Sir Alfred East, R.A., R.I., P.R.B.A., R.P.E. (1844-1913)
All sold and unsold lots marked with a filled squa… Read more
Sir Alfred East, R.A., R.I., P.R.B.A., R.P.E. (1844-1913)

An idyll of Como

Sir Alfred East, R.A., R.I., P.R.B.A., R.P.E. (1844-1913)
An idyll of Como
signed 'ALFRED/EAST' (lower left) and further signed, inscribed and dated '#64/Alfred East/A Gay Party at Como/1902/40 x 60' (on a label attached to the reverse)
oil on canvas
40 x 60 in. (101.6 x 152.5 cm.)
E.B. Marriage, Esq.
Mr Ira Nelson Morris.
Anonymous sale; Christie's, New York, 29 November 2004, lot 99.
M.H. Spielmann ed., Royal Academy Pictures 1902, London, 1902, p. 135 (illus.).
F. Rinder, ‘The Royal Academy Exhibition of 1902’, The Art Journal, London, 1902, p. 214.
Anon., ‘Current Art: The Royal Academy Exhibition’, The Magazine of Art, London, 1902, p. 398.
A. East, The Art of Landscape Painting in Oil Colour, Philadelphia, 1907, opp. p. 68.
P. Johnson and K. McConkey, Alfred East, Lyrical Landscape Painter, London, 2009, pp. 52-3, 57, fig. 34.
London, Royal Academy, 1902, no. 696.
Special notice

All sold and unsold lots marked with a filled square in the catalogue that are not cleared from Christie’s by 5:00 pm on the day of the sale, and all sold and unsold lots not cleared from Christie’s by 5:00 pm on the fifth Friday following the sale, will be removed to the warehouse of ‘Cadogan Tate’. Please note that there will be no charge to purchasers who collect their lots within two weeks of this sale.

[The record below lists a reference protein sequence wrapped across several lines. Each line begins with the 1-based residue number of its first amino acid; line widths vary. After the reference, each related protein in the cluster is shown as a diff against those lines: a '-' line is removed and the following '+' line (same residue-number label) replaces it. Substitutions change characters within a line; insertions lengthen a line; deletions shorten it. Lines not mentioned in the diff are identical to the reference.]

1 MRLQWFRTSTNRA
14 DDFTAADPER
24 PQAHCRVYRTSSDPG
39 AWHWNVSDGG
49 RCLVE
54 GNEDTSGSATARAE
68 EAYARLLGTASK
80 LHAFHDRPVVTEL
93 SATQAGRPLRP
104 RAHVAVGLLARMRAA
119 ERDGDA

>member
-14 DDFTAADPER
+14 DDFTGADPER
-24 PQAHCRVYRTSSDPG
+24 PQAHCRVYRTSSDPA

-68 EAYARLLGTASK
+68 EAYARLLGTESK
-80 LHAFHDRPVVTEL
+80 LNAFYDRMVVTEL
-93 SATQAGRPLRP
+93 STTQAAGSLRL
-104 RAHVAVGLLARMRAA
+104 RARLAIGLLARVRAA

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Lot Essay

An Idyll of Como inaugurates a series of classic fêtes champêtres in East’s oeuvre. These include Landscape with Figures c. 1905 (Northampton Museums) and A Sicilian Wedding, 1909 (Private Collection). Frank Rinder praised this new departure in The Art Journal, as being ‘true to the sentiment of the title’. ‘A great thundercloud forms above and partially veils the dream-blue lake’, he noted, and comparing East’s peasant folk to the Watteau’s commedia courtiers, he noted ‘a harmony of colour and … atmosphere decoratively interpreted’. These words were echoed in The Magazine of Art which found East’s Idyll, ‘more than ordinarily happy in [its] combination of decorative feeling, poetic suggestion and graceful reality’.

Ira Nelson Morris, the picture’s second owner, was an American diplomat. In 1913 he was appointed the US Special Commissioner in Italy and we can possibly conclude that he purchased the Como painting because of his special links with Italy. It is also possible that the picture once hung in the US Embassy in Rome.

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